Translating a Modern Zoroastrian Tale

A photograph of an ornate building, lit up at night, which is also reflected in a pool in the courtyard

THE FACT THAT Mehrnaz Shirazi Adl’s story “Anahita” has made it to English-language readers is, in itself, a bit of a miracle. Due to wide-reaching sanctions on Iran, here in the US it is not exactly a simple feat to get a hold of recent works of Persian fiction, particularly those by up-and-comers and less well-known writers. Through a series of events that will no doubt sound familiar to many an Iranian American, I acquired Shirazi Adl’s innovative 2015 short-story collection This May Be the Only Way after an Iranian friend agreed to bring me back “books by women writers she’d never heard of” from Tehran in her suitcase. But we should have heard of her: when still unpublished, Shirazi Adl won the prestigious Tirgan Prize in 2013, administered and judged by renowned Iranian author Abbas Maroufi.

Shirazi Adl’s unusual action-adventure tale “Anahita,” which features an archaeologist spelunking her way through caves beneath a Zoroastrian fire temple, was not quite like any Iranian short story I had read before and caught my attention straightaway. While the general contours of the story will be comprehensible to the average English-language reader, there are some symbolic resonances arising from the Iranian mythological tradition that I suspect may remain obscure without a bit of introduction.

First, the title itself. Anahita is the name of the ancient Indo-Iranian water goddess who is associated with fertility, fecundity, and general healing. It is no accident, then, that our protagonist, Dina, finds herself swept deep into a watery cave system, symbolizing her excavation and exploration of the “feminine” parts of the self. The mysterious man in black wearing a red cap, meanwhile, is none other than Mithras, the Indo-Iranian god of light, whose mystery cults later spread all the way to the Roman Empire in the West. Mithras is famous for slaying the life-giving cosmic bull, whose blood fertilizes all plant life. The narrative of “Anahita” even makes reference to a bas-relief that depicts one such archetypal scene of tauroctony (bull-slaying), along with Mithras’s well-known Phrygian cap, to drive the comparison home.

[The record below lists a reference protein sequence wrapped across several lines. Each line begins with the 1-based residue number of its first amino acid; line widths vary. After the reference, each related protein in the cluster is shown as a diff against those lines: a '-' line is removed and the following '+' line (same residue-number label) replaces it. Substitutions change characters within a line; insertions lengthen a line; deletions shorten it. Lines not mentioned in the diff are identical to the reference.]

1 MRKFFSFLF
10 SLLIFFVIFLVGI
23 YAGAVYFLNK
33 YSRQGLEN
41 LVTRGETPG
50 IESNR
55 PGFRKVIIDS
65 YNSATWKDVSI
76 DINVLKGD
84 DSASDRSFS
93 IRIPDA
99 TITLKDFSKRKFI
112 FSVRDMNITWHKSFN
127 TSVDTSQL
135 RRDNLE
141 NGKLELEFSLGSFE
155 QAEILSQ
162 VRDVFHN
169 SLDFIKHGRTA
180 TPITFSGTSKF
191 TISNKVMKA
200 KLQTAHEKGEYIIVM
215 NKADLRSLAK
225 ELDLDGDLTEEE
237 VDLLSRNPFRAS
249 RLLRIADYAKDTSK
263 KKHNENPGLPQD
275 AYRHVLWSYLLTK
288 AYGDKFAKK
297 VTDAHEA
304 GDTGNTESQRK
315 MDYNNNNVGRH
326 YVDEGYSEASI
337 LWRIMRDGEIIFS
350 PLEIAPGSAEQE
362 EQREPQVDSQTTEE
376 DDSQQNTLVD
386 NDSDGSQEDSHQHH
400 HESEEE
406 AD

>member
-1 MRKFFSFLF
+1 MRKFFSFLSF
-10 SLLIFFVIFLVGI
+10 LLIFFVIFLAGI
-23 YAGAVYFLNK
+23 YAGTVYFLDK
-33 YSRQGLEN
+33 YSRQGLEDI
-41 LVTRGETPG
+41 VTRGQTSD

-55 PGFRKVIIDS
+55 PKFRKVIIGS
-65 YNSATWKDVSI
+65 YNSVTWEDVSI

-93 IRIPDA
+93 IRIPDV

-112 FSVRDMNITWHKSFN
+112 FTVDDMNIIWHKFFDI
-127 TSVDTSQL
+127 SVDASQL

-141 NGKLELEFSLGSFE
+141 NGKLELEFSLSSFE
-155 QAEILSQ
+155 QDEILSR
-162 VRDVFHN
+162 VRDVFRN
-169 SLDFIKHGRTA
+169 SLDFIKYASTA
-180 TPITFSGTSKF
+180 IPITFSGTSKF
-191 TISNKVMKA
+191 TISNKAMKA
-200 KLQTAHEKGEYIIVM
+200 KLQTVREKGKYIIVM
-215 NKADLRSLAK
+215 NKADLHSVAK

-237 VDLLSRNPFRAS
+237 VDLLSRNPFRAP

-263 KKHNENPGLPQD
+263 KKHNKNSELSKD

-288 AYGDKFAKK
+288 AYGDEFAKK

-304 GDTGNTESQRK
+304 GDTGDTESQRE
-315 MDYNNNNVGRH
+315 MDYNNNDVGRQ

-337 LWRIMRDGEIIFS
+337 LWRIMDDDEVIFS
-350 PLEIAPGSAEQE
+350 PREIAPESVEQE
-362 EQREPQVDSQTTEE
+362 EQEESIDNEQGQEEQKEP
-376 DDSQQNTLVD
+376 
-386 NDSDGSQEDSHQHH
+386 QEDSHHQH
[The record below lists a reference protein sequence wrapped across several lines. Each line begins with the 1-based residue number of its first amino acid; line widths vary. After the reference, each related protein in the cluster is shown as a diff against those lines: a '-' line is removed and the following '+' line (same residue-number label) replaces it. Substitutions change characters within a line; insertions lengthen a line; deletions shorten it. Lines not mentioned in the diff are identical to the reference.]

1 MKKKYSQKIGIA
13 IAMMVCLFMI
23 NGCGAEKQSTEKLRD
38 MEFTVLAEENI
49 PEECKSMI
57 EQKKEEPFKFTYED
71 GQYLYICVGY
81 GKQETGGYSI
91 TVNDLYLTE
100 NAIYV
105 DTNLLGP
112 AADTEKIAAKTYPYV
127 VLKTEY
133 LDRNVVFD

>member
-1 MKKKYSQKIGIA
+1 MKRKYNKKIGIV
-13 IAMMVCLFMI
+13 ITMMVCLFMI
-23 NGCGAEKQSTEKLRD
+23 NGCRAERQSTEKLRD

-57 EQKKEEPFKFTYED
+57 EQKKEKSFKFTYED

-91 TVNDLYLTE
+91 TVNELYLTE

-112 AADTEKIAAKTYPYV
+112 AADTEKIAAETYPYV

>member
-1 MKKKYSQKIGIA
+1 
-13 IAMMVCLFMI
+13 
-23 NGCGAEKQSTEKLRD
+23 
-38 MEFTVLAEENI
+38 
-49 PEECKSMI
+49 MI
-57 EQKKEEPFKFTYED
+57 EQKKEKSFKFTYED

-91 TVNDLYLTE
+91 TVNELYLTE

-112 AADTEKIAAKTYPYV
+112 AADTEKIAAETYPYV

As a result, what Shirazi Adl has presented here is not just a simple adventure tale. She has in fact engineered a Jungian-style investigation into the various gendered elements of the psyche, set against the backdrop of ancient Iranian myth. She explores how these contrasting elements might interact with each other positively to create a stronger, more complete sense of self.

As for structural elements of the text and the challenges they present to the translator, Persian is a verb-final language, and it prefers to drop pronoun subjects wherever possible. This is because all relevant information is contained in the verb itself. In practice, this means for the Persian-to-English translator that Shirazi Adl’s prose—which bounds forward in Persian with all the giddy momentum of an action flick—contains a delightful variety of sentence structures that are brutally flattened in English. A rich diversity of sentences is reduced to: “she walked, she moved, she jumped.” As translator, I attempted to re-create this action-packed prose by aggressive substitution of highly descriptive and visual verbs, in addition to creative reordering of sentences, wherever it was possible without distorting the meaning. I hope I have retained some of the dynamism and urgency of Shirazi Adl’s original but leave it to readers to decide.

Read Quay’s translation of “Anahita” from this same issue.

Michelle Quay is currently visiting lecturer of Persian at Brown University. She holds a PhD in Asian and Middle Eastern Studies from Pembroke College, University of Cambridge, and her translation work has appeared in Words Without Borders, Two Lines, Asymptote, and eXchanges, among others.